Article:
Where and in what way this tipping point occurs, whether due to one man or one locality or one state or one national event, cannot be foretold. But it will happen, and when it does the state will start to disintegrate like a dam bursting or a building collapsing. Once there is a critical mass that prevents one piece of special interest legislation or repeals another, the entire structure will be called into question. Once there is one locality that resists a state or one state that resists the national government, the state’s power will break. There will not be a second civil war. People will not stand for it. If the previous educational process has done its work, then these concrete signals of the state’s shrinkage, these victories for freedom, will encourage more and more people to the task.

There exists a major goad or incentive to the process of change for the better, that is, toward true beliefs and away from false beliefs. That goad is the competition of other peoples in the rest of the world. As and if they work from sound beliefs, the same beliefs that we used to have but discarded, they will outcompete us. We will fall behind. That will cause us to question and re-evaluate our ways.

If we train too many people with useless or subpar training for useless or marginal occupations, as we are doing, living standards will decline. We will not be producing goods that people want. There will be discontent. If it becomes mass discontent or even if it does not, it becomes very important to focus that discontent on the appropriate solutions. Otherwise, if we turn to the same sorts of demagogues and false beliefs as in the past, we will go down further before finally recovering.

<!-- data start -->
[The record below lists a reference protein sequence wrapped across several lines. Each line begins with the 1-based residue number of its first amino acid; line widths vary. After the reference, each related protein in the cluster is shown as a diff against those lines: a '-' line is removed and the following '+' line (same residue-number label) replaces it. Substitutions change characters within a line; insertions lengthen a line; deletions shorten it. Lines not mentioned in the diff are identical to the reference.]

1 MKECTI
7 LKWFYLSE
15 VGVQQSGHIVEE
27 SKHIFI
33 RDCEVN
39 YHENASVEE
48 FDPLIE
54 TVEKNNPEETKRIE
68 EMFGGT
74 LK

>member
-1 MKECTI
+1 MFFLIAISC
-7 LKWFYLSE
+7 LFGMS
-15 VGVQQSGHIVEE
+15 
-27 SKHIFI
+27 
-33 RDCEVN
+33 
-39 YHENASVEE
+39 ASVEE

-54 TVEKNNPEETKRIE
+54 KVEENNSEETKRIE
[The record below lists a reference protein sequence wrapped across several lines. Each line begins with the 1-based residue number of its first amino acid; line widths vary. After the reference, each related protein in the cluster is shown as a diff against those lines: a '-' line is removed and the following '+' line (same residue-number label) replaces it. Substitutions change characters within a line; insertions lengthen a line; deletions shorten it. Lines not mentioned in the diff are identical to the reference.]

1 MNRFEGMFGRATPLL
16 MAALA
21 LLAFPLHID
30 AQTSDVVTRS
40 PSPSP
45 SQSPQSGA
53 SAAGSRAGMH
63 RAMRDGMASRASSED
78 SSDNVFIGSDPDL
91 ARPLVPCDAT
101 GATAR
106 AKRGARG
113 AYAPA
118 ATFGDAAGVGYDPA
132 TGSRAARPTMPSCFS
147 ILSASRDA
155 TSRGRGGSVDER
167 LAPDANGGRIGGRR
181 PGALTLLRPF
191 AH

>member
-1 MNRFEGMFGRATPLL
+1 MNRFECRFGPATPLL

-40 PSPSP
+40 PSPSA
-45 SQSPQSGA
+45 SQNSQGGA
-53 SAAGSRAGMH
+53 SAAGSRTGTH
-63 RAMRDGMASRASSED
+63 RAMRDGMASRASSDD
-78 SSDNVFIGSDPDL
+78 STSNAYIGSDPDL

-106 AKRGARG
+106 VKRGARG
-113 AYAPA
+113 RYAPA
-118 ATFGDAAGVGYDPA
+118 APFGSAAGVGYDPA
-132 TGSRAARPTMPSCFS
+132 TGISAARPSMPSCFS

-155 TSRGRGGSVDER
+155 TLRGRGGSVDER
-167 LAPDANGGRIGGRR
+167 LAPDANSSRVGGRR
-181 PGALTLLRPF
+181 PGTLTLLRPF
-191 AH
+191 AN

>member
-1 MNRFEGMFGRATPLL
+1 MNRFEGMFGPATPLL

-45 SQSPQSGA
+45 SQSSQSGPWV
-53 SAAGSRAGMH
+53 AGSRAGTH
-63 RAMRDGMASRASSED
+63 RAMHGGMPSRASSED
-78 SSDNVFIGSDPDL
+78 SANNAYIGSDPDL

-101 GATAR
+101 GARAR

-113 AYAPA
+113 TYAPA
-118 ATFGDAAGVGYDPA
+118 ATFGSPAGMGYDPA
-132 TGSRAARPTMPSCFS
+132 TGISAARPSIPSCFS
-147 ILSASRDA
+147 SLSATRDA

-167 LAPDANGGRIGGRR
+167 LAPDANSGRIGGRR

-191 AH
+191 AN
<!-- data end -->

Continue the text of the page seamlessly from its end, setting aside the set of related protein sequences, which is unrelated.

I hope we have enough sense left to see the light without having to go through a lengthy process of muddling through with deteriorating standards of living. That is what is occurring now. It can become much worse. We are lucky that there is enough freedom and vitality left at present to exploit new technologies and prevent a sharp drop in living standards. But such a drop has already occurred and more will occur as our past sins catch up with us. There is no way to prevent such declines when one messes up, as we have, with education, health care, energy, money, taxes, the military sector, and countless regulations. Coercive centralization and nationalization of human activity takes a heavy toll.

I cannot function without optimism, but it is within a realistic framework of facing the problems and issues. They are not trivial.

Think of the U.S.A. as a kind of criminal company. It extracts taxes forcibly and spends the proceeds as fast as it comes in and faster. On the basis of its proven record of using force to get resources, lenders have lent money to it which it has spent. In addition to these debts, the U.S.A. is a conduit for debt-like promises. It has promised large payments to retirees. It cannot pay them without extracting further taxes. The U.S.A. also owns assets that it has expropriated illegally in the form of lands and such. We wish to liquidate this concern. The debtholders and retirees will be clamoring to be paid off. There is not enough to go around. We face a kind of bankruptcy or liquidation scenario in which the obligations may exceed the value of the assets. There is no known bankruptcy court to oversee the proceedings and make the hard decisions and allocations. But we need what is called a workout and reorganization procedure.